A couple of months ago, I was taking inventory of my workshop, which some of you have seen thanks to the "Ask Al" video series a few years back.

My sophomore-year college roommate still thinks they were hysterical, and while I was trying to be serious, I am so embarrassed by them that I will not watch them.

I was much more entertaining as "The Gadgeteer" on the Discovery Channel's Home Matters program all those years ago, which reminds me that I still need to convert all of those VCR tapes to DVDs when I leave my personal papers to one of those online universities.

The inventory was designed to see if I needed to make further donations to the ReStore, but it got me thinking about the tools I use most.

Maybe, if you are starting out or are looking to add on, it might be a help.

My tape measure (I have five, but a 25-footer that locks and unlocks easily is the handiest).

I have five circular saws and a table saw, but I sharpen the teeth of my crosscut saw regularly and prefer to use it.

On the other hand, my chop saw gets a regular workout - on average six or seven times a month, and more when I am on a construction spree.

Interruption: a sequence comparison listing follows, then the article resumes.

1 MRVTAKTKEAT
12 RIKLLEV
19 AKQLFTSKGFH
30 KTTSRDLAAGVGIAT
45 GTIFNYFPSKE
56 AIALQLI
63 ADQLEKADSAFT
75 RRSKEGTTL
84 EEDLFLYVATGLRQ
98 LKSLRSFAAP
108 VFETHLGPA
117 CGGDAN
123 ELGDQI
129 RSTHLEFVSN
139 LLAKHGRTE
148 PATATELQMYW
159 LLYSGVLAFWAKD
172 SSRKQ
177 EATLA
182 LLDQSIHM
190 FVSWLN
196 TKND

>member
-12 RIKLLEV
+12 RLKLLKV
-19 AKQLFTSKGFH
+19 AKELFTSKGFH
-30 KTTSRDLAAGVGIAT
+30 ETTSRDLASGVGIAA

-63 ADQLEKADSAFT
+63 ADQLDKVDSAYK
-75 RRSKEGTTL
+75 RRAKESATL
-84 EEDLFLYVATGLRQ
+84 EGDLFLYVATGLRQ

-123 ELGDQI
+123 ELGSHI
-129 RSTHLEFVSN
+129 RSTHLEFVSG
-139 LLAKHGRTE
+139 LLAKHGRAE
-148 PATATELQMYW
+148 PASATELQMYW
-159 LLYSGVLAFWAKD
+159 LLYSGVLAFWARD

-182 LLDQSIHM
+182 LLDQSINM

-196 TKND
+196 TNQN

Five hammers of various weights, right down to a tack hammer. I use all of them only because I forget where I've left the last one on a project.

I have several sets of screwdrivers of every known size, right down to the watch set my father used at Benrus' Waterbury, Conn., assembly plant in the late 1940s.

You need just one set because unless a lens in my glasses loosens, all I need is the one.

Battery-operated drill drivers are more useful, especially if the drills are sharp and you have one battery charging and one in use.

Oddly enough, although my first was a 12-volt Dewalt and drill/drivers have evolved so much in the last 20 years, I still prefer that 12-volt original and a Dewalt 18-volt model.

I replace the batteries regularly, however.

When you do, bring the used ones to the home center or an authorized collection center for recycling.

aheavens@phillynews.com or write him at Box 8263, Philadelphia 19101. Volume prohibits individual replies.